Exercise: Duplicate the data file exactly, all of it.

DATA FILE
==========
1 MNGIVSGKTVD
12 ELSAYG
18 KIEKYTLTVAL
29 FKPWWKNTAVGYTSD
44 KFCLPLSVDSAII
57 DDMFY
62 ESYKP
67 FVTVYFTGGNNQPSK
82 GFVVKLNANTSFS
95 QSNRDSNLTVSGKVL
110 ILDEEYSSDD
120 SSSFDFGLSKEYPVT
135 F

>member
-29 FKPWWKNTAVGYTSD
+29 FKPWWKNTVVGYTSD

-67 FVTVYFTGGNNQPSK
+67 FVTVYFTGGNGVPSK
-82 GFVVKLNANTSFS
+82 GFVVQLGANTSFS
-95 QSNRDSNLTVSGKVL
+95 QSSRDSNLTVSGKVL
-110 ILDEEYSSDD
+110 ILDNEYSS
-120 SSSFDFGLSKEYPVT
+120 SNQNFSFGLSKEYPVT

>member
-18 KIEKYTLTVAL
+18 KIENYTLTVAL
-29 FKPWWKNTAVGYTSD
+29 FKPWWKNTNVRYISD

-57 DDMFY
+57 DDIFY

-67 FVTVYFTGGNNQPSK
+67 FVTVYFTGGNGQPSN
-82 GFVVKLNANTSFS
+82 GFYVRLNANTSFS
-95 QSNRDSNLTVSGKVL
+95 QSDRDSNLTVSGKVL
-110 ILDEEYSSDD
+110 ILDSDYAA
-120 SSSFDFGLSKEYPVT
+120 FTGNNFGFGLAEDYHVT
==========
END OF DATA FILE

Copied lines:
1 MNGIVSGKTVD
12 ELSAYG
18 KIEKYTLTVAL
29 FKPWWKNTAVGYTSD
44 KFCLPLSVDSAII
57 DDMFY
62 ESYKP
67 FVTVYFTGGNNQPSK
82 GFVVKLNANTSFS
95 QSNRDSNLTVSGKVL
110 ILDEEYSSDD
120 SSSFDFGLSKEYPVT
135 F

>member
-29 FKPWWKNTAVGYTSD
+29 FKPWWKNTVVGYTSD

-67 FVTVYFTGGNNQPSK
+67 FVTVYFTGGNGVPSK
-82 GFVVKLNANTSFS
+82 GFVVQLGANTSFS
-95 QSNRDSNLTVSGKVL
+95 QSSRDSNLTVSGKVL
-110 ILDEEYSSDD
+110 ILDNEYSS
-120 SSSFDFGLSKEYPVT
+120 SNQNFSFGLSKEYPVT

>member
-18 KIEKYTLTVAL
+18 KIENYTLTVAL
-29 FKPWWKNTAVGYTSD
+29 FKPWWKNTNVRYISD

-57 DDMFY
+57 DDIFY

-67 FVTVYFTGGNNQPSK
+67 FVTVYFTGGNGQPSN
-82 GFVVKLNANTSFS
+82 GFYVRLNANTSFS
-95 QSNRDSNLTVSGKVL
+95 QSDRDSNLTVSGKVL
-110 ILDEEYSSDD
+110 ILDSDYAA
-120 SSSFDFGLSKEYPVT
+120 FTGNNFGFGLAEDYHVT